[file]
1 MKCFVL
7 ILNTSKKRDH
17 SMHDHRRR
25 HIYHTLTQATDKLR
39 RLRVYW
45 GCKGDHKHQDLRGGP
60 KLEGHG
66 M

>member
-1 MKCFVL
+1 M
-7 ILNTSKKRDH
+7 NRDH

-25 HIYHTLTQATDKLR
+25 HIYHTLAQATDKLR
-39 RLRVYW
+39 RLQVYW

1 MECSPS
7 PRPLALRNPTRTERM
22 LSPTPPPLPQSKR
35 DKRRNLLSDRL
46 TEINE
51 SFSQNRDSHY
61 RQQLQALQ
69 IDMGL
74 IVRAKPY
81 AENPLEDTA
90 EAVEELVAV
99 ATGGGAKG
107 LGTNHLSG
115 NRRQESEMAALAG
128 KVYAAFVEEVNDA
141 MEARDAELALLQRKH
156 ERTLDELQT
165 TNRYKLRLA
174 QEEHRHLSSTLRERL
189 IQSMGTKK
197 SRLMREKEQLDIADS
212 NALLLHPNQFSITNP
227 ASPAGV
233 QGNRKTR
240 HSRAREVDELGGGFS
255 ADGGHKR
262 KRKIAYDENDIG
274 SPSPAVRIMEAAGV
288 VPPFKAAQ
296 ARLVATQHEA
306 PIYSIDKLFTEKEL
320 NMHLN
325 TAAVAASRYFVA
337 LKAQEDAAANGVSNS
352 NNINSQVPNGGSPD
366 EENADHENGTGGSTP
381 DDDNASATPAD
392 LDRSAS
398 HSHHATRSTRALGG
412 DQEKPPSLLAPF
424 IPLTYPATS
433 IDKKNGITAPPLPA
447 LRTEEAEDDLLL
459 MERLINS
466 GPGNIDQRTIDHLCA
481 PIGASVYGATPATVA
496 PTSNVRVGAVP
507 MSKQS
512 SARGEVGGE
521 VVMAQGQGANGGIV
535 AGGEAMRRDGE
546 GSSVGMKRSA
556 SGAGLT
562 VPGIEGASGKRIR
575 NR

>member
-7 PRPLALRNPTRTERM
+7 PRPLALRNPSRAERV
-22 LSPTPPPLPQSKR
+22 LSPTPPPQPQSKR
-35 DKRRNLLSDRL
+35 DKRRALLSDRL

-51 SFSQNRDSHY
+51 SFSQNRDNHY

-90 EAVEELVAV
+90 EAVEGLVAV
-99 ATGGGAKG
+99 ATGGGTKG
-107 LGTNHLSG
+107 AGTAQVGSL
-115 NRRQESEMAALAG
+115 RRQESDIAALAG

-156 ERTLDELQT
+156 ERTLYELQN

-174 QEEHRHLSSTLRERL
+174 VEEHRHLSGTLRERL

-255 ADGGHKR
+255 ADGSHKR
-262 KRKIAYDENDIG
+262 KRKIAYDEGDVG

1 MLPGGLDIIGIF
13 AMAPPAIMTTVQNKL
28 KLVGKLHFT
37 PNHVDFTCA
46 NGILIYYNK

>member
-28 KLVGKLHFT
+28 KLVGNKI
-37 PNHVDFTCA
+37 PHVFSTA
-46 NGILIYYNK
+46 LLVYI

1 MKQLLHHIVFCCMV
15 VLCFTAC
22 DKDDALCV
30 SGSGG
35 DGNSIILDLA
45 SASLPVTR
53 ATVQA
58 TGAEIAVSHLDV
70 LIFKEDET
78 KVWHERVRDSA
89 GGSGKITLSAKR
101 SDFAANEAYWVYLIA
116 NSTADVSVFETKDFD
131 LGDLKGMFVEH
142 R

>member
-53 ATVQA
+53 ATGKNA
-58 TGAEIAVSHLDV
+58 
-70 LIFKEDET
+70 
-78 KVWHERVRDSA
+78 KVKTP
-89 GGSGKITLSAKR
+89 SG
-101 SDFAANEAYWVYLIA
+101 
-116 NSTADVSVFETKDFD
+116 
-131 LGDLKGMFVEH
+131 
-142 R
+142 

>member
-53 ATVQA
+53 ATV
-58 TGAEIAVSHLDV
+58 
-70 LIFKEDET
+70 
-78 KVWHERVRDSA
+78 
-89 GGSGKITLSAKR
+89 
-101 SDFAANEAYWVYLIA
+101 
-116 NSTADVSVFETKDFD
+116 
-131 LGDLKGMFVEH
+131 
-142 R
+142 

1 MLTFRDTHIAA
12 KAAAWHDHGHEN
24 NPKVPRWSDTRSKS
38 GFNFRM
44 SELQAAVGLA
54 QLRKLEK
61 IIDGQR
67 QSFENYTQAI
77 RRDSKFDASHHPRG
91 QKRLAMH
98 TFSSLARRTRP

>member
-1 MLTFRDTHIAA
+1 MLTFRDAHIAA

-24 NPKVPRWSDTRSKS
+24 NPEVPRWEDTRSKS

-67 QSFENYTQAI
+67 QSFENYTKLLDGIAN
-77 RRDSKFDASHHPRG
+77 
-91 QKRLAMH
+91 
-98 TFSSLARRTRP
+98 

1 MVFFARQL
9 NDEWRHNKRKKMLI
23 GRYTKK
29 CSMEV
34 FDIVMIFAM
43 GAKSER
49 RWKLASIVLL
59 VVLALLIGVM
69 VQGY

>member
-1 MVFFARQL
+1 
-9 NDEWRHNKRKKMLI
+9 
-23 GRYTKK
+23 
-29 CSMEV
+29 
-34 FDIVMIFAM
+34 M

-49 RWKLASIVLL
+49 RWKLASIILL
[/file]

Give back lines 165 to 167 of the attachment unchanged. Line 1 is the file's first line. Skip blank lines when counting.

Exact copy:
24 NPKVPRWSDTRSKS
38 GFNFRM
44 SELQAAVGLA